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Unplug for a Year

Wednesday, 5 May, 2021 - 2:15 pm

By now you must have heard of the campaign to unplug for a weekend here or there because too much technology is not good for you. This idea is based on a precept in the Torah, that six days you shall work and on the seventh, you shall rest. 

 

How about unplugging for a full year?

 

Practically speaking that is impossible for us to do, but how about closing our business for a year? Just taking a sabbatical year off of work. Now we might not be farmers, but if you do some research, you will learn that the Earth needs to rest, and therefore it is imperative for farmers to give the land some time off from growing crops, a year at a time. In fact, just like many non-Jewish stores that remain open seven days a week—where employers rotate their employees so that everyone gets a day or two off—so too, do farmers rotate growing crops in their fields and let different sections rest different years at a time.

 

Yet, the Torah tells us in this week’s Torah portion, Behar, that the Jewish farmer in the Land of Israel must let their whole land lay fallow for a full year—and that means no income whatsoever. Total shut down.

 

This begs the question: Why the whole field, “all of your fields,” for the full year? The Torah does not leave us with this question and tells us that every seventh year is a “Shabbat to G-d,” meaning it is to be a year dedicated to G-d. This is not just about fields needing to “rest,” but about the person—the business owner—dedicating that entire year to G-d. Just as we dedicate the seventh day of each week to G-d, so too do we dedicate each seventh year to G-d as well.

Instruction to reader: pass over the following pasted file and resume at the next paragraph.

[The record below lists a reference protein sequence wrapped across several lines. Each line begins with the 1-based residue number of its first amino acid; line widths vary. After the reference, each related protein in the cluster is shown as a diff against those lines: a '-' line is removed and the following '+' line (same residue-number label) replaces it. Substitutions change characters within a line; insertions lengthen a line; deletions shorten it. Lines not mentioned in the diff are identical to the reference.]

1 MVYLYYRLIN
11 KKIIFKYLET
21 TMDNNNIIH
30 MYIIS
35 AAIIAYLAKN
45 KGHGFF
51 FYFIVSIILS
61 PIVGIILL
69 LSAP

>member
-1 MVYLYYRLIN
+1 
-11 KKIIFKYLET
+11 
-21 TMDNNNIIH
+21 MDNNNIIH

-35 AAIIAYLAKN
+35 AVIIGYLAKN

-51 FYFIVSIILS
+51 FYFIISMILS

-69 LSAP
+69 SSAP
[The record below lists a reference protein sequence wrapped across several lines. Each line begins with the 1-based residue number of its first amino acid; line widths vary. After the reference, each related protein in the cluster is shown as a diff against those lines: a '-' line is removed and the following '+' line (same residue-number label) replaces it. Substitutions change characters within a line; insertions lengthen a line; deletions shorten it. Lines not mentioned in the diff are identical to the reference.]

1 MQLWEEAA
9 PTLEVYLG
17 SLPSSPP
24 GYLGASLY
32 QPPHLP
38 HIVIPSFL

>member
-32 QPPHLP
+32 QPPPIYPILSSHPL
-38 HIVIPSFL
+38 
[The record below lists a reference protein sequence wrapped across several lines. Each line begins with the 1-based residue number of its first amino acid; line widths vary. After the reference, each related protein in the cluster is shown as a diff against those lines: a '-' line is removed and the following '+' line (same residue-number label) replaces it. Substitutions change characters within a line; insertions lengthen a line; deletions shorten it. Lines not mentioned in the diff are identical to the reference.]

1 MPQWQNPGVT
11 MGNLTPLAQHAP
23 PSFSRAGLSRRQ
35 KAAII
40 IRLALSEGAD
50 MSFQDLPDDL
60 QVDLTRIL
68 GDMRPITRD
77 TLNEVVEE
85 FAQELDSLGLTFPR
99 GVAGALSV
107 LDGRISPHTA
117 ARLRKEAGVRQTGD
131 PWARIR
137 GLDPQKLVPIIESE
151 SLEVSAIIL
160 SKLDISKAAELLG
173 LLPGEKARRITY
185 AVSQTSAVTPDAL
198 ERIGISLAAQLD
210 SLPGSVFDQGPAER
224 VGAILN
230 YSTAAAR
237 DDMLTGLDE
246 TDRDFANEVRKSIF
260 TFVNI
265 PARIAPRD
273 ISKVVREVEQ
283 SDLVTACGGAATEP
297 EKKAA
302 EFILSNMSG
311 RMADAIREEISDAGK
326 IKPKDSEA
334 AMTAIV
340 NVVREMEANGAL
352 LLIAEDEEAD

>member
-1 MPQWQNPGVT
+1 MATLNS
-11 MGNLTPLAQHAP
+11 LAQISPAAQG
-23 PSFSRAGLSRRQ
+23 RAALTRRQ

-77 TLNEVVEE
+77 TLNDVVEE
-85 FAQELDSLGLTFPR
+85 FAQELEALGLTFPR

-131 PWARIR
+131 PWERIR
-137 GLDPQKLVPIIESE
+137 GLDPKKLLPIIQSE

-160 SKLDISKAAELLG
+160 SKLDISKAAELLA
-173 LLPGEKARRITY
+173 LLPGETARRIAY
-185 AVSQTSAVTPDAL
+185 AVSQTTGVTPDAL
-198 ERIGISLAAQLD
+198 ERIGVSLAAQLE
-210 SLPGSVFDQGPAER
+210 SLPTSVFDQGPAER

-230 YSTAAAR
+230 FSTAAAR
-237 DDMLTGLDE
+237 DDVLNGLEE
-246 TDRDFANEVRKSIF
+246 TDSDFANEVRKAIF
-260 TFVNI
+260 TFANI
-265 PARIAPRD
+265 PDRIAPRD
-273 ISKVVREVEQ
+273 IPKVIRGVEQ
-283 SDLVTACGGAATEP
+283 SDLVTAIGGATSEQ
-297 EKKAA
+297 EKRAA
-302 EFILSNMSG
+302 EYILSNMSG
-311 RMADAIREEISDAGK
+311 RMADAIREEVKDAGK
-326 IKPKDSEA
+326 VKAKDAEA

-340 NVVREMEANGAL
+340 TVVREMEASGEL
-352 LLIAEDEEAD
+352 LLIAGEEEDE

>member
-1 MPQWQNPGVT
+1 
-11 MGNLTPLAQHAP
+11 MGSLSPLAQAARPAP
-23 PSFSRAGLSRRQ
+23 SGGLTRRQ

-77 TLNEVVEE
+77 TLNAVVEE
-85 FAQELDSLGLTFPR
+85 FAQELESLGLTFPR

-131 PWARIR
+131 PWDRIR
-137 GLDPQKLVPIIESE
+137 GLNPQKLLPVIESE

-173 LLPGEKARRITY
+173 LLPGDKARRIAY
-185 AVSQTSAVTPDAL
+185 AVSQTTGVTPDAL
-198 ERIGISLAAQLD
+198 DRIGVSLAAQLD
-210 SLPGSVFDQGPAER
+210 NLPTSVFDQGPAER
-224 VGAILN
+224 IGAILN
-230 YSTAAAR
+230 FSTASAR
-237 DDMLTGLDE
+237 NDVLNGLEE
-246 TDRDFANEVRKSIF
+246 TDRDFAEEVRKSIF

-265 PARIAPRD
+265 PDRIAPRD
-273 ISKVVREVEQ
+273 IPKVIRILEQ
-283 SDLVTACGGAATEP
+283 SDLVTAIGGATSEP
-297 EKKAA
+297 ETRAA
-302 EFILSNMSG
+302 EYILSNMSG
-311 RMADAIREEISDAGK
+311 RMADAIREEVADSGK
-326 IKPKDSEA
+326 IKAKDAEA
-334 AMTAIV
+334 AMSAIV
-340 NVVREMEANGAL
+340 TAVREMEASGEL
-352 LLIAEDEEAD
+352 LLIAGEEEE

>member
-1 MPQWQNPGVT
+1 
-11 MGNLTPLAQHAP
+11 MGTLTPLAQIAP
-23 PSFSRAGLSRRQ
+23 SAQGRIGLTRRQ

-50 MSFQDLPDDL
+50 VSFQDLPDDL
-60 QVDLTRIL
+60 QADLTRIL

Let’s peel back another layer to understand why we observe every seventh day for G-d. Isn’t once a month enough? Why so often? G-d only created the world once, so why do we have to remind ourselves week after week that G-d created the world in six days and rested on the seventh?

 

The Torah gives us another reason why we rest on the seventh day: To remind us that we are free from bondage. Once we were slaves in Egypt, but today we are free. To use more modern terminology: The whole week we are slaves to our job, and on the seventh day we unplug and dedicate the day to G-d, to our family, to ourselves. In short, we reconnect to what really matters in our life. To become free again, we unshackle ourselves, we unplug.

 

Imagine if you could take a sabbatical from work and reconnect to your soul, to your essence, once every seven years. Not because it is better for business, but because it is better for you. Think about this for a moment. I know it might not be practical for everyone, nor is this applicable to us all, but the lesson definitely is.

 

We can all find the time, whether it be a few hours, a Shabbat or even on a planned vacation, to actually reconnect to G-d, to find that day that we dedicate to bring G-d into our lives.

 

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